After King Henry VIII’s break with England he seemed intent on creating an English Catholic Church, for instance the Statute of Six articles upheld many basic Catholic articles. Only two serious changes marked the new way within the Church of England. The first was the suppression of the monasteries; the second was the publication of the English Bible for use in the churches. In the latter years of William Tyndale’s life he produced translated portions of the Old Testament (including the Pentateuch) and an improved edition of the New. In 1536 he died, burned at the stake. Yet, during his imprisonment Miles Coverdale published an edition of the Bible which was essentially Tyndale’s work, supplemented by Latin and German versions. Then, a year after Tyndale’s death, the Matthew Bible appeared. It was the work of another English reformer named John Rogers, it was virtually a well-edited compilation of Tyndale and Coverdale’s work. At Cranmer’s request King Henry authorized that this Bible, revised by Coverdale and called the "Great Bible," be bought and read throughout the realm.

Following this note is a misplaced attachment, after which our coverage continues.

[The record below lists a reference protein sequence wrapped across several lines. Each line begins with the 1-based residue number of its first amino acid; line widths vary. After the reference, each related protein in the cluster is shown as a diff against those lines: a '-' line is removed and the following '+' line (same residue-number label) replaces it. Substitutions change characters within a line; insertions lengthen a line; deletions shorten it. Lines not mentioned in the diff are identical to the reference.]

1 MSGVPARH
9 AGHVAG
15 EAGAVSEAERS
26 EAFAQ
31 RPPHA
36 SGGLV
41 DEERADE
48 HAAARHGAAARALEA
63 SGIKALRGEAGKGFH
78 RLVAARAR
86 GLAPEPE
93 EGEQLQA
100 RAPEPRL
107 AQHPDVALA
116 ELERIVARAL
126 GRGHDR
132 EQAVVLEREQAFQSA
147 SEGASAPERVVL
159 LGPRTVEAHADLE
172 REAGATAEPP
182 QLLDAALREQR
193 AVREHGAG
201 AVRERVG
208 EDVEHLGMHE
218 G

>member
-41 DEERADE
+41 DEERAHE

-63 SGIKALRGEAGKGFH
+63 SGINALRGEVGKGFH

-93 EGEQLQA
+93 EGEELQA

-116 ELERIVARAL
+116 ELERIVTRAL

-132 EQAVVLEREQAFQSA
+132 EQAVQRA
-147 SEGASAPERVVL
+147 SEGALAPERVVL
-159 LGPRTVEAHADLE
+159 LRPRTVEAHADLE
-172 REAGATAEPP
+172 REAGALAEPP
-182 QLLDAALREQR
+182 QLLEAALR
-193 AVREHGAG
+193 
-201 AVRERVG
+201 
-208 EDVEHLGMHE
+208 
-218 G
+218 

[tags]BlogRodent, church-history, Church-of-England, ChurchRodent, English-Bible, Henry-VIII, Reformation, history, John-Rogers, Matthew-Bible, Miles-Coverdale, William-Tyndale, Tyndale[/tags]